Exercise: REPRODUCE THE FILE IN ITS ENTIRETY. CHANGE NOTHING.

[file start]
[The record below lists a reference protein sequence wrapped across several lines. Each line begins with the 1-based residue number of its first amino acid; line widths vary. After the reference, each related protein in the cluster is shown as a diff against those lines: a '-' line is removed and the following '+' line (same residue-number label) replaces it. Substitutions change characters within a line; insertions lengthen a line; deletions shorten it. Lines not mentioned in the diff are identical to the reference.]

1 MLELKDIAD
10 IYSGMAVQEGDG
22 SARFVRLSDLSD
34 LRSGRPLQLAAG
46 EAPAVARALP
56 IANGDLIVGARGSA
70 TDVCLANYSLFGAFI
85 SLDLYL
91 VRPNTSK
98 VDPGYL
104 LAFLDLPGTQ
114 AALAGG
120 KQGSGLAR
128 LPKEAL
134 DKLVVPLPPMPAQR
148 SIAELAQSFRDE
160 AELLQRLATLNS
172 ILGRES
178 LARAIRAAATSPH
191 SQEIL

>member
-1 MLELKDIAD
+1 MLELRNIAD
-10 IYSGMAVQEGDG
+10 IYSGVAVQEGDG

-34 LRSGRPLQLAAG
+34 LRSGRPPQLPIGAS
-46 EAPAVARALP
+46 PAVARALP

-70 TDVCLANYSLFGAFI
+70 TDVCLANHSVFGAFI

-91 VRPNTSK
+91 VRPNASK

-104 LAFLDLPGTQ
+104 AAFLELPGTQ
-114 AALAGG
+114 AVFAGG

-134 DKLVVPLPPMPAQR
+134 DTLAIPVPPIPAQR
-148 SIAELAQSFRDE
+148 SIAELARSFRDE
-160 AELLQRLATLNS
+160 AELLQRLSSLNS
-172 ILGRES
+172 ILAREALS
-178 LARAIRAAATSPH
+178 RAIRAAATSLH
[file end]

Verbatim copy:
[The record below lists a reference protein sequence wrapped across several lines. Each line begins with the 1-based residue number of its first amino acid; line widths vary. After the reference, each related protein in the cluster is shown as a diff against those lines: a '-' line is removed and the following '+' line (same residue-number label) replaces it. Substitutions change characters within a line; insertions lengthen a line; deletions shorten it. Lines not mentioned in the diff are identical to the reference.]

1 MLELKDIAD
10 IYSGMAVQEGDG
22 SARFVRLSDLSD
34 LRSGRPLQLAAG
46 EAPAVARALP
56 IANGDLIVGARGSA
70 TDVCLANYSLFGAFI
85 SLDLYL
91 VRPNTSK
98 VDPGYL
104 LAFLDLPGTQ
114 AALAGG
120 KQGSGLAR
128 LPKEAL
134 DKLVVPLPPMPAQR
148 SIAELAQSFRDE
160 AELLQRLATLNS
172 ILGRES
178 LARAIRAAATSPH
191 SQEIL

>member
-1 MLELKDIAD
+1 MLELRNIAD
-10 IYSGMAVQEGDG
+10 IYSGVAVQEGDG

-34 LRSGRPLQLAAG
+34 LRSGRPPQLPIGAS
-46 EAPAVARALP
+46 PAVARALP

-70 TDVCLANYSLFGAFI
+70 TDVCLANHSVFGAFI

-91 VRPNTSK
+91 VRPNASK

-104 LAFLDLPGTQ
+104 AAFLELPGTQ
-114 AALAGG
+114 AVFAGG

-134 DKLVVPLPPMPAQR
+134 DTLAIPVPPIPAQR
-148 SIAELAQSFRDE
+148 SIAELARSFRDE
-160 AELLQRLATLNS
+160 AELLQRLSSLNS
-172 ILGRES
+172 ILAREALS
-178 LARAIRAAATSPH
+178 RAIRAAATSLH